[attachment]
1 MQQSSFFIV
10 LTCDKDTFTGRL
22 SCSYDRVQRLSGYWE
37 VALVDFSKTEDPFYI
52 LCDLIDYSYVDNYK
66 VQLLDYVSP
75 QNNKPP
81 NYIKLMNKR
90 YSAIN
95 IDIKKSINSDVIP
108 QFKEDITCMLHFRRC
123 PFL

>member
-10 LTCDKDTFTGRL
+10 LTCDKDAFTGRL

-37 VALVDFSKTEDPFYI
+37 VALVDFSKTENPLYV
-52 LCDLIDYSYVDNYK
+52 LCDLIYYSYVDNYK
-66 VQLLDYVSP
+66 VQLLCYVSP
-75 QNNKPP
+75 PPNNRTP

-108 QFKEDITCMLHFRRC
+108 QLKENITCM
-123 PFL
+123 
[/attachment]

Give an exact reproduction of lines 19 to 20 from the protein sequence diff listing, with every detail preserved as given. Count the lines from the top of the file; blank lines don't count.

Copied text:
+52 LCDLIYYSYVDNYK
-66 VQLLDYVSP